Becoming collaborative: a study of intra-organisational rational dynamics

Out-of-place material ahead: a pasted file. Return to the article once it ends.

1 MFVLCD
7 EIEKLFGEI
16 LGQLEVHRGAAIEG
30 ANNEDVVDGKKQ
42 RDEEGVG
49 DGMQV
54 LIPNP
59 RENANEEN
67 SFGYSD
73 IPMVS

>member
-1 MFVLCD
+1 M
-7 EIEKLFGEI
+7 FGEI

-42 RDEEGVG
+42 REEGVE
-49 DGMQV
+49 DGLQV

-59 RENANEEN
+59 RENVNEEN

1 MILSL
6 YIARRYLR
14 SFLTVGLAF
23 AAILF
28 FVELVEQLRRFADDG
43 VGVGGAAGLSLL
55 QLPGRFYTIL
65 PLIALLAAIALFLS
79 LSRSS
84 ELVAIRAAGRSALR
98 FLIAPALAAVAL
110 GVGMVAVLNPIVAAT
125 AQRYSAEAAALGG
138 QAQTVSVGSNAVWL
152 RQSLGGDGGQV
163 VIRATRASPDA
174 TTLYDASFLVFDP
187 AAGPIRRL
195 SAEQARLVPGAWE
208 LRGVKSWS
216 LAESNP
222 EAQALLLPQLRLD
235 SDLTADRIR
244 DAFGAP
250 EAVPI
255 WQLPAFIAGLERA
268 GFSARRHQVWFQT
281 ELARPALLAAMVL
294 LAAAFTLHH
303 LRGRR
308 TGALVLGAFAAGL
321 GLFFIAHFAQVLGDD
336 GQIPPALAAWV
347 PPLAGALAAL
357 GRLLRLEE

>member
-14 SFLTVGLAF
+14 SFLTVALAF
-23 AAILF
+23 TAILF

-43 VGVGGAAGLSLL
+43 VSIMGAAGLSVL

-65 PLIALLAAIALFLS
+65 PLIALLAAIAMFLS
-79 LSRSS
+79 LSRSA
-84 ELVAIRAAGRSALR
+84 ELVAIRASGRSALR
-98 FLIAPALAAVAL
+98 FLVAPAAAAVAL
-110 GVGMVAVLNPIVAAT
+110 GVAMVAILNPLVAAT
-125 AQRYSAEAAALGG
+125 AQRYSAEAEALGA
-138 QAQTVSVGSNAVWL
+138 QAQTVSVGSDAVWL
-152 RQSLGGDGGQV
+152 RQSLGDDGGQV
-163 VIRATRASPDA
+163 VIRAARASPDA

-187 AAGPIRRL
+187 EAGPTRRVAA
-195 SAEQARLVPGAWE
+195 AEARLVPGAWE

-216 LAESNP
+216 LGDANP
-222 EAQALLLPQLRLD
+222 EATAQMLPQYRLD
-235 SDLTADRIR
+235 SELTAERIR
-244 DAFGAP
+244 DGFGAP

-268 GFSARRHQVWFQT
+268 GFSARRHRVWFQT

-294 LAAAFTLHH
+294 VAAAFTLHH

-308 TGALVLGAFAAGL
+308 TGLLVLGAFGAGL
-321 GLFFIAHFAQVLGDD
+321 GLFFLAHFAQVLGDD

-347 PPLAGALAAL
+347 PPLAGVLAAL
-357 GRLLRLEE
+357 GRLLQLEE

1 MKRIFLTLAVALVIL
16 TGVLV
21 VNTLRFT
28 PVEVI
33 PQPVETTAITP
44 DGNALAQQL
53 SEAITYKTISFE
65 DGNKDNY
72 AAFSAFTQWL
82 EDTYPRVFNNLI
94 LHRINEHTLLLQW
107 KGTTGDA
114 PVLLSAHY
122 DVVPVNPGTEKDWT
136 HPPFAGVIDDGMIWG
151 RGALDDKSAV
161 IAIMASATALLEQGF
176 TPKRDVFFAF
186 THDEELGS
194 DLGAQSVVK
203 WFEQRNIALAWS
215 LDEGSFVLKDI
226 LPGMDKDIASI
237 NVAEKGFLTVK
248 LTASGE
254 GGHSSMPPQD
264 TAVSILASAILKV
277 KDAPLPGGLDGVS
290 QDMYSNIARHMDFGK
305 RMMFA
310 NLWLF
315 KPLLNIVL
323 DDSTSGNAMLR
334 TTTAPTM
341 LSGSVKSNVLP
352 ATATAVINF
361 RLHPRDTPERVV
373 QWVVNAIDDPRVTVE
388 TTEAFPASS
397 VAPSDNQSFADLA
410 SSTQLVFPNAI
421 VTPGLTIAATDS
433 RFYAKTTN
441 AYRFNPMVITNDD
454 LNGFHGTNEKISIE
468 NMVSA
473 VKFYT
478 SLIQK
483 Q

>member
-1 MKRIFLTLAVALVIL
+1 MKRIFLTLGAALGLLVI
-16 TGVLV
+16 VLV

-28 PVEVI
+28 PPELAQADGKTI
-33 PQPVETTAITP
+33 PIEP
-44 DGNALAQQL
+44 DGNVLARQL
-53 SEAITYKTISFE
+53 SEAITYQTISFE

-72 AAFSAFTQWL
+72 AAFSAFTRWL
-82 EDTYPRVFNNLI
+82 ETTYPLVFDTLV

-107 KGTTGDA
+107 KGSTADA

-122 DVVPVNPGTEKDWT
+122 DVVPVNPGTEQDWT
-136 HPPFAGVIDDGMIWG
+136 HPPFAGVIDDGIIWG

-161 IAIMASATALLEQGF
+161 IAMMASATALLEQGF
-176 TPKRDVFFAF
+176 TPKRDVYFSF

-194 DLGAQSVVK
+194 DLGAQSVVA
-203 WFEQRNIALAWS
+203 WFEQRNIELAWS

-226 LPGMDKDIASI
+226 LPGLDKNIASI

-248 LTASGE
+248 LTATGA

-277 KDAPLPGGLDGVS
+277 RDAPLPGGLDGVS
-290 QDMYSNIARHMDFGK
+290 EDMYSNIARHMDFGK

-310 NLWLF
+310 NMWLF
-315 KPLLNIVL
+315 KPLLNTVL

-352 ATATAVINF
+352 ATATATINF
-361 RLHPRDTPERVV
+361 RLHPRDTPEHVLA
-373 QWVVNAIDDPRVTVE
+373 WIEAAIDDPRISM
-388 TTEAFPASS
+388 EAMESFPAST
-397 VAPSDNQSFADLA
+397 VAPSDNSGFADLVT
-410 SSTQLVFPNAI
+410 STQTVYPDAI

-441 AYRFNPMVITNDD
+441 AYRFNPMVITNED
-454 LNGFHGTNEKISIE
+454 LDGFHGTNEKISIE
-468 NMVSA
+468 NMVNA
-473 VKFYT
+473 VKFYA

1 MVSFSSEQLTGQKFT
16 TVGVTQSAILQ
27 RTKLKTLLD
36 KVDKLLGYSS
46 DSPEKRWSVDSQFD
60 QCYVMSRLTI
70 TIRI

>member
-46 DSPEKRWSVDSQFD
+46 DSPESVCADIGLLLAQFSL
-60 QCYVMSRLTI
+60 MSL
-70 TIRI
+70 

The intra-organisational relationships of through-life support services providers are complex, especially given the multifaceted nature of the provision required. For example, capabilities within the UK highways maintenance arena must support engineering design, routine maintenance and the ongoing management of the network. While collaboration in construction projects has formed a major research focus in recent years, there is a paucity of work examining collaboration in-flight. Through a micro-practices approach two contracts delivering highway infrastructure maintenance and renewal services are examined to explore the intra-organisational relationships that determine the quality of service delivered. Despite the rhetoric of collaboration and integrated working that pervades the contemporary project discourse, there was a clear focus on addressing immediate technical and commercial concerns rather than on creating the conditions for integrated working to flourish. On the occasions where the collaborative environment was prioritised a more integrated service was delivered. In contrast to other accounts of the ways collaborative working shapes performance, this research reveals an acute need for a sustained collaborative effort; as soon as ‘collaborative working’ was normalised, the level of integration and seamlessness of service was diminished. This questions normative notions of what defines collaborative working in projects, and suggests a need for re-framing it as an ongoing accomplishment of actors involved. Such a perspective resonates with notions of ‘organizational becoming’, particularly in that attempts to foster collaboration are themselves constitutive of the unfolding and shifting nature of intra-organizational relationships that emerge in complex contractual arrangements.